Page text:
If Windows Autopatch arrives in July as planned, some of you will be able to say goodbye to Patch Tuesday.
Aimed at enterprise users running Windows 10 and 11, Autopatch can, in theory, be used to replace the traditional Patch Tuesday to which administrators have become accustomed over the years. A small set of devices will get the patches first before Autopatch moves on to gradually larger sets, gated by checks to ensure that nothing breaks.
If an issue crops up, the updates can be paused, rolled back or just the bits of an update that aren’t broken rolled out. The cadence will also increase for urgent updates, such as zero-day threats.
Although Autopatch is available free for users running Windows 10/11 Enterprise E3 and above, there is a cost in terms of granular control. Earlier this month Microsoft confirmed it would not be possible to schedule rollouts only at certain days and times. It will also not be possible to individually approve or deny devices.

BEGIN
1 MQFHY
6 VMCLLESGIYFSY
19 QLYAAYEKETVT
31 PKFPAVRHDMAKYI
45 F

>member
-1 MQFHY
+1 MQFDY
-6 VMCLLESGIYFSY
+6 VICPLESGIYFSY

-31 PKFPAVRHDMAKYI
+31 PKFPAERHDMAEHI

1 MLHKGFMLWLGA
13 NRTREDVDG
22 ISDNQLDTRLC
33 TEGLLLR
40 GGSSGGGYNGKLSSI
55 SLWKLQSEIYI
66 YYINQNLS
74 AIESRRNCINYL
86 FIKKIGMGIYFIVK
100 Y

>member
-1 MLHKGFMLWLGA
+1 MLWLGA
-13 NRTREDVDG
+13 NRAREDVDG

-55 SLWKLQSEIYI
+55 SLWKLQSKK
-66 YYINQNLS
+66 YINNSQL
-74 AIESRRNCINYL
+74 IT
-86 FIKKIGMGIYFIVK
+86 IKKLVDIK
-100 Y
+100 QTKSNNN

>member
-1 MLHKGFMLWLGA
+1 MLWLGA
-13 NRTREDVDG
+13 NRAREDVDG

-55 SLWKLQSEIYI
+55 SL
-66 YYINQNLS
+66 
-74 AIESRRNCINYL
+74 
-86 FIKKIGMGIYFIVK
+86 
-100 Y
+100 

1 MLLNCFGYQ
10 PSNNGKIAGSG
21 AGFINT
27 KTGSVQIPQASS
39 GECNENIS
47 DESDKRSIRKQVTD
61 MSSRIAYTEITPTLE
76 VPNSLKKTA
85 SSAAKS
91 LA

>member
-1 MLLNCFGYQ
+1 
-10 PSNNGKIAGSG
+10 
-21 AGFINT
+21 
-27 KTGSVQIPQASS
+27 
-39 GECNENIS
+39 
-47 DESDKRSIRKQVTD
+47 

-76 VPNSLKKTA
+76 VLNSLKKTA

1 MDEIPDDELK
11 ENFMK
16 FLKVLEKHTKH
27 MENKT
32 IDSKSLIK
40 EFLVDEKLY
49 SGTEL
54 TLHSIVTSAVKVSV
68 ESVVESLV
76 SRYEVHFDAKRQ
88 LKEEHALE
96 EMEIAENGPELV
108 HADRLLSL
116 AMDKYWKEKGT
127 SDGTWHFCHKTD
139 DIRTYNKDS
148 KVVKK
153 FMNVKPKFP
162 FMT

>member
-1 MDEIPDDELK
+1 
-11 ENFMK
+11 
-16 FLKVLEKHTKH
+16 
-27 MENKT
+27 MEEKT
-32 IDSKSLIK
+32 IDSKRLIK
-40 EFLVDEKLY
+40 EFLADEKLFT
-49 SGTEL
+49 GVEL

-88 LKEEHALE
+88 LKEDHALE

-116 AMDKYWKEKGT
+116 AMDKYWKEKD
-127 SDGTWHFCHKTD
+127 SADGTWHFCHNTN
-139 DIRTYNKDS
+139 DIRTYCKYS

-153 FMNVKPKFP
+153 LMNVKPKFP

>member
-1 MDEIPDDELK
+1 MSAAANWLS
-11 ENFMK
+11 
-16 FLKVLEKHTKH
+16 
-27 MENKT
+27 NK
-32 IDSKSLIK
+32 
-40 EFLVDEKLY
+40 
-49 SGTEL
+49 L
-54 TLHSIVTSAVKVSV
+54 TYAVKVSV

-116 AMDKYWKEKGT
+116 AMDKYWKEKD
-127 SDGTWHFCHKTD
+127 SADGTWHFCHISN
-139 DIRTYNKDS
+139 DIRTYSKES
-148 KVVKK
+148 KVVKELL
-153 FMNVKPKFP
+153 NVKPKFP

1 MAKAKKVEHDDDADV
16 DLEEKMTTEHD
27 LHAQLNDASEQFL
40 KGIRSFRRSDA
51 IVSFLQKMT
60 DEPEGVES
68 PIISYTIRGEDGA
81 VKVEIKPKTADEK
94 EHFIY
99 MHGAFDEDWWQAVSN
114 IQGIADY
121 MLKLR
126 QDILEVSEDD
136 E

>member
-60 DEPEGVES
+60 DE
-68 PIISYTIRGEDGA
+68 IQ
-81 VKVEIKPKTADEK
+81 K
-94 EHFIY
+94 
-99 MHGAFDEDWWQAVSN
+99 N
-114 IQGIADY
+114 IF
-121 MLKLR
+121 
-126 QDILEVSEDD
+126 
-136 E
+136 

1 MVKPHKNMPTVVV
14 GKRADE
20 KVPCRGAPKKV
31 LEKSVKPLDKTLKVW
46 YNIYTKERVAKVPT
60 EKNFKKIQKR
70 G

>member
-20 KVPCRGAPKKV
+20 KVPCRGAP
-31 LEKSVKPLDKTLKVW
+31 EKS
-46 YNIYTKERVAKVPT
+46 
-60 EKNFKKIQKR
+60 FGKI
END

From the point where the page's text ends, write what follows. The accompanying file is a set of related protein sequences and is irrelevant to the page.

PowerShell fans will be disappointed to learn that “Programmatic access to Windows Autopatch is not currently available.”
As for where Autopatch pulls its fixes, Windows updates come from the General Availability Channel and Office updates come from the Monthly Enterprise Channel. Teams and Microsoft’s Edge browser are special cases – Edge has its own update service and the Teams client application is synchronized with changes to the Teams online service.
Drivers and firmware published to Windows Update as “Automatic” will also dribble down to users via Autopatch. Windows Server and Windows multi-session is not, however, supported.
While Patch Tuesday will continue for many of us, there is now an opportunity for administrators immersed in Windows at an enterprise level and tired of the monthly festival of fixes to free up resources and let Autopatch do its thing.
That’s as long as admins are willing to trust that Microsoft is better at managing updates than it is at quality control. ®